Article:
Published in Fishing
The Marine Institute's two research vessels, RV Celtic Explorer and RV Celtic Voyager are to lead Europe with an all-time record of 627 days spent at sea of between both ships, well above the average for equivalent European research vessels.
In 2011, the RV Celtic Explorer is scheduled for 17 surveys in Irish waters resulting in 344 days at sea and the RV Celtic Voyager with 29 surveys resulting in 283 days at sea. In comparison, in 2010 the RV Celtic Explorer spent 308 days at sea with 18 surveys and as well as undergoing a refit. The Celtic Voyager took 280 sea-going days resulting in 32 surveys.

These figures compare favourably with our European counterparts, reflecting a high level of activity on national and international research and monitoring programmes.

Work duties in 2011 for the Galway based vessels will range from fisheries surveys to underwater mapping and from climate studies to deepwater surveys with the remotely operated submersible ROV Holland 1. The work schedule will facilitate training missions and to carry out essential maintenance work on Ireland's network of data buoys that, in parallel to their research function, supply the vital information on which weather and shipping forecasts are based.

The increased activity of the research vessels reflects the growing imperative to understand and sustainably manage the economic potential of our offshore marine territories, an area over ten times that of Ireland itself.

A major role of the ships' workload will be commercial fish stock assessments. Together they are to devote 141 days on stock surveys in support of the sustainable management of Ireland's fisheries.

The RV Celtic Voyager will conduct underwater television surveys of valuable prawn stocks off the Aran Islands, the Irish and Celtic Seas, working on blue whiting, a survey of herring stocks in the north-west. In addition a comprehensive 54-day annual Irish Groundfish Survey which will take place in stages all around the Irish coast from September to December.

The survey will be the largest undertaken by an Irish research vessel and is essential to providing the scientific data used to inform the annual quota negotiations required in Brussels each year.

For the 2011 schedule for both vessels is available to view by clicking HERE and the Maritime Institute website click this link.

At 65.5m RV Celtic Explorer (2,425grt) accommodates 35 personnel and up to 21 scientists and 31.4m RV Celtic Voyager (340grt) with up to 8 scientists and a maximum endurance of 14-day days. For detailed technical specifications of the Dutch built vessels, RV Celtic Explorer, click here to download a PDF file and for the RV Celtic Voyager click here

For further information contact: Dr John Joyce, Communications Manager of Marine Institute on 087 2250871

Published in Marine Science

Minister of State (with responsibility for fisheries) Sean Connick TD today published the report of the National Implementation Group established in December 2008 to oversee the implementation of the Strategy for Improved Pest Control on Irish Salmon Farms, published in May 2008.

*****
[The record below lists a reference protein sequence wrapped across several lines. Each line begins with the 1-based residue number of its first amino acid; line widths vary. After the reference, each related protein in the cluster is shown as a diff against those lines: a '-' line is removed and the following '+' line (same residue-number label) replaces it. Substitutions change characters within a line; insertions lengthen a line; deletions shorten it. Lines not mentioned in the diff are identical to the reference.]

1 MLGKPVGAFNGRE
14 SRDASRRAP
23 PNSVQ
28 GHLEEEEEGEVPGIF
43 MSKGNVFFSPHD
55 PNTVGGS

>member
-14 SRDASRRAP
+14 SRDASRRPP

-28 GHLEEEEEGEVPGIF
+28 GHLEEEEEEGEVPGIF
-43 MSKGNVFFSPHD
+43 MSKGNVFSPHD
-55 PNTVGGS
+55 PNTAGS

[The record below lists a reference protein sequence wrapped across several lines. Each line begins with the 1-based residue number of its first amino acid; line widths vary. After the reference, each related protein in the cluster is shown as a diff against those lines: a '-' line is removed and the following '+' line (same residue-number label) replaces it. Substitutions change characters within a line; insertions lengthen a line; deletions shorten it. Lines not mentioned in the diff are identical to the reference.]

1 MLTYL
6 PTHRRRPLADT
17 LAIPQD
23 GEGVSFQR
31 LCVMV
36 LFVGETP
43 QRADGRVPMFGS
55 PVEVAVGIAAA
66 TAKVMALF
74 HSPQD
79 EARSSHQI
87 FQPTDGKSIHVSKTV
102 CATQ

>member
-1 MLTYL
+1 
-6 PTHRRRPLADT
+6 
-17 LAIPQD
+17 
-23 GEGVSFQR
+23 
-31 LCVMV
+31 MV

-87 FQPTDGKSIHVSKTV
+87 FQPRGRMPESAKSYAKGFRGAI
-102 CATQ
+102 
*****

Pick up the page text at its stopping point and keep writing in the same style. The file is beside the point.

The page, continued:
Over the course of the Implementation Group's work, the vast majority of sites maintained lice levels below treatment trigger levels and, in all instances when notices to treat were issued, effective treatment plans were put into practice. Arising from the positive results, the report contains a series of recommendations encompassing treatments, disease monitoring and management practices to continue the progress to date.

Commenting on the report, Minister Connick noted that "Pest control will always remain a challenge requiring active management on any farm. However it is heartening to see that since the introduction of the new Pest Management strategy there has been a sustained reduction in the level of egg-bearing lice on farms in spring time. This illustrates the benefits of co-ordinating efforts between scientists and industry and I commend the participants, including the members of the Group and all salmon farmers who took part in the work, for their mutual co-operation on this issue."

Both the report and the Strategy <http://www.agriculture.gov.ie/media/migration/publications/2008/SeaLiceControlStrategy.pdf> are available for download from the Publications section of the Department's website.

Published in Fishing
Page 8 of 8

Irish Fishing industry 

The Irish Commercial Fishing Industry employs around 11,000 people in fishing, processing and ancillary services such as sales and marketing. The industry is worth about €1.22 billion annually to the Irish economy. Irish fisheries products are exported all over the world as far as Africa, Japan and China.

FAQs

Over 16,000 people are employed directly or indirectly around the coast, working on over 2,000 registered fishing vessels, in over 160 seafood processing businesses and in 278 aquaculture production units, according to the State's sea fisheries development body Bord Iascaigh Mhara (BIM).